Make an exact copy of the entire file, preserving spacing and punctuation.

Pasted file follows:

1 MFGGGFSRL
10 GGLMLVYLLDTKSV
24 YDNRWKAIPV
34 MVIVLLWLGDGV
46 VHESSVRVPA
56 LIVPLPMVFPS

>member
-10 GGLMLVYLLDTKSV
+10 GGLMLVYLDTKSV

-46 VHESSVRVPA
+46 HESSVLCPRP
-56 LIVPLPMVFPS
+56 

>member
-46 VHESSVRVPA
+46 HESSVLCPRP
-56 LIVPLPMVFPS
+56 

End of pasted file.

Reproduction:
1 MFGGGFSRL
10 GGLMLVYLLDTKSV
24 YDNRWKAIPV
34 MVIVLLWLGDGV
46 VHESSVRVPA
56 LIVPLPMVFPS

>member
-10 GGLMLVYLLDTKSV
+10 GGLMLVYLDTKSV

-46 VHESSVRVPA
+46 HESSVLCPRP
-56 LIVPLPMVFPS
+56 

>member
-46 VHESSVRVPA
+46 HESSVLCPRP
-56 LIVPLPMVFPS
+56 